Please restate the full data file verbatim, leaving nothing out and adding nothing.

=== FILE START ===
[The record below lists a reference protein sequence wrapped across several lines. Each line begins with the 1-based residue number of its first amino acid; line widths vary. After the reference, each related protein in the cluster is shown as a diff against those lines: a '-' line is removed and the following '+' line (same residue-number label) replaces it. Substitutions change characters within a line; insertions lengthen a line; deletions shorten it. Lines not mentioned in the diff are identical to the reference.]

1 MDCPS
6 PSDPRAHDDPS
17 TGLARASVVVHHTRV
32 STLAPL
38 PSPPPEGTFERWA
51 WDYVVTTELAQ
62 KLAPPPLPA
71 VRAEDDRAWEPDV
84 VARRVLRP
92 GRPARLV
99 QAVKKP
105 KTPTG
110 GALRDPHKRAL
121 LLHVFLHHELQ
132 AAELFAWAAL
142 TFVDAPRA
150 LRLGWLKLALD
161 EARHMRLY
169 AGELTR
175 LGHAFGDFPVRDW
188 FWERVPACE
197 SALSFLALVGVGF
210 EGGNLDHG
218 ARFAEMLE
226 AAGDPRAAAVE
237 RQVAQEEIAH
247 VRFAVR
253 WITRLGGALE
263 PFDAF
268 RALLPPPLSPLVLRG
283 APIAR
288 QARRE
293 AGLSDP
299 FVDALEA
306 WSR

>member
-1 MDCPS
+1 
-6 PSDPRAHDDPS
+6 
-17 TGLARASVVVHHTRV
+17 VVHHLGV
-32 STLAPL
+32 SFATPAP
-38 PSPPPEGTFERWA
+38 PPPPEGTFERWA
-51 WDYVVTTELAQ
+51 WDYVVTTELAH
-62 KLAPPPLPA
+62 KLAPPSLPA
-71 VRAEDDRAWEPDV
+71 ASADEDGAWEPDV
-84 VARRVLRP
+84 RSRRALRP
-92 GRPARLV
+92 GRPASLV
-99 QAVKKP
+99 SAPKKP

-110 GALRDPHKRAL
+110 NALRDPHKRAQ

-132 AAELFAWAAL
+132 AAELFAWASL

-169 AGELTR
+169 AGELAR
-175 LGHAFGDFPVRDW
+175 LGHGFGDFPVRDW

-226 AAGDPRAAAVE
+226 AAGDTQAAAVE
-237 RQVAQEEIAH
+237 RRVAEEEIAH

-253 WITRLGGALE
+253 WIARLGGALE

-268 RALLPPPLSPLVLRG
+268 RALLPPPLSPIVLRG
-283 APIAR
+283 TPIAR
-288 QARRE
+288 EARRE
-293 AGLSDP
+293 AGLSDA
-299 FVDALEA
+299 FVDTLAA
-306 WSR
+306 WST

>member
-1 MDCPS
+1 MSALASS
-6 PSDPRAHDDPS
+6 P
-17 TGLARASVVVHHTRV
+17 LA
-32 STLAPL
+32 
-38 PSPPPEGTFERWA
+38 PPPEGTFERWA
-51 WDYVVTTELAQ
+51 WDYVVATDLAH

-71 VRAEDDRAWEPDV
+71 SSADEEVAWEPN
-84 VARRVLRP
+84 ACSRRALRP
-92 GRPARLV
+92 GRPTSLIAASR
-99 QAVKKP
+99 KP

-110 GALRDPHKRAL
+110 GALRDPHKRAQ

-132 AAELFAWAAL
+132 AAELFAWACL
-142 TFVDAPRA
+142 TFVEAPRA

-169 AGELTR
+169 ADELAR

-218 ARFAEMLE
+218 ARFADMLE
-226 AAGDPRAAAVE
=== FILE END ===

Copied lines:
[The record below lists a reference protein sequence wrapped across several lines. Each line begins with the 1-based residue number of its first amino acid; line widths vary. After the reference, each related protein in the cluster is shown as a diff against those lines: a '-' line is removed and the following '+' line (same residue-number label) replaces it. Substitutions change characters within a line; insertions lengthen a line; deletions shorten it. Lines not mentioned in the diff are identical to the reference.]

1 MDCPS
6 PSDPRAHDDPS
17 TGLARASVVVHHTRV
32 STLAPL
38 PSPPPEGTFERWA
51 WDYVVTTELAQ
62 KLAPPPLPA
71 VRAEDDRAWEPDV
84 VARRVLRP
92 GRPARLV
99 QAVKKP
105 KTPTG
110 GALRDPHKRAL
121 LLHVFLHHELQ
132 AAELFAWAAL
142 TFVDAPRA
150 LRLGWLKLALD
161 EARHMRLY
169 AGELTR
175 LGHAFGDFPVRDW
188 FWERVPACE
197 SALSFLALVGVGF
210 EGGNLDHG
218 ARFAEMLE
226 AAGDPRAAAVE
237 RQVAQEEIAH
247 VRFAVR
253 WITRLGGALE
263 PFDAF
268 RALLPPPLSPLVLRG
283 APIAR
288 QARRE
293 AGLSDP
299 FVDALEA
306 WSR

>member
-1 MDCPS
+1 
-6 PSDPRAHDDPS
+6 
-17 TGLARASVVVHHTRV
+17 VVHHLGV
-32 STLAPL
+32 SFATPAP
-38 PSPPPEGTFERWA
+38 PPPPEGTFERWA
-51 WDYVVTTELAQ
+51 WDYVVTTELAH
-62 KLAPPPLPA
+62 KLAPPSLPA
-71 VRAEDDRAWEPDV
+71 ASADEDGAWEPDV
-84 VARRVLRP
+84 RSRRALRP
-92 GRPARLV
+92 GRPASLV
-99 QAVKKP
+99 SAPKKP

-110 GALRDPHKRAL
+110 NALRDPHKRAQ

-132 AAELFAWAAL
+132 AAELFAWASL

-169 AGELTR
+169 AGELAR
-175 LGHAFGDFPVRDW
+175 LGHGFGDFPVRDW

-226 AAGDPRAAAVE
+226 AAGDTQAAAVE
-237 RQVAQEEIAH
+237 RRVAEEEIAH

-253 WITRLGGALE
+253 WIARLGGALE

-268 RALLPPPLSPLVLRG
+268 RALLPPPLSPIVLRG
-283 APIAR
+283 TPIAR
-288 QARRE
+288 EARRE
-293 AGLSDP
+293 AGLSDA
-299 FVDALEA
+299 FVDTLAA
-306 WSR
+306 WST

>member
-1 MDCPS
+1 MSALASS
-6 PSDPRAHDDPS
+6 P
-17 TGLARASVVVHHTRV
+17 LA
-32 STLAPL
+32 
-38 PSPPPEGTFERWA
+38 PPPEGTFERWA
-51 WDYVVTTELAQ
+51 WDYVVATDLAH

-71 VRAEDDRAWEPDV
+71 SSADEEVAWEPN
-84 VARRVLRP
+84 ACSRRALRP
-92 GRPARLV
+92 GRPTSLIAASR
-99 QAVKKP
+99 KP

-110 GALRDPHKRAL
+110 GALRDPHKRAQ

-132 AAELFAWAAL
+132 AAELFAWACL
-142 TFVDAPRA
+142 TFVEAPRA

-169 AGELTR
+169 ADELAR

-218 ARFAEMLE
+218 ARFADMLE
-226 AAGDPRAAAVE